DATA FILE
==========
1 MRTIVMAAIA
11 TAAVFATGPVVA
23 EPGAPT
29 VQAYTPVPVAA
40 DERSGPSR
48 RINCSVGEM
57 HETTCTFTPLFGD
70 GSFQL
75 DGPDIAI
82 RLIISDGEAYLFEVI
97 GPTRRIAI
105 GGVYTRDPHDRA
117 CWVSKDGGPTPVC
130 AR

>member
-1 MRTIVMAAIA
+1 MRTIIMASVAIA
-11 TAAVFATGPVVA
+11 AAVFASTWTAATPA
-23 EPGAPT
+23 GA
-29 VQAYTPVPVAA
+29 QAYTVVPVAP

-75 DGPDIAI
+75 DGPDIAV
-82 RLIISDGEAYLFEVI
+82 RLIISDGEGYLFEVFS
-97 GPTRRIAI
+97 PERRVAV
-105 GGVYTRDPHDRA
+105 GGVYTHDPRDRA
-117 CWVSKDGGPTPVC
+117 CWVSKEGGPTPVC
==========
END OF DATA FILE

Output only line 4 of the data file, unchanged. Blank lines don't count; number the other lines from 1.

29 VQAYTPVPVAA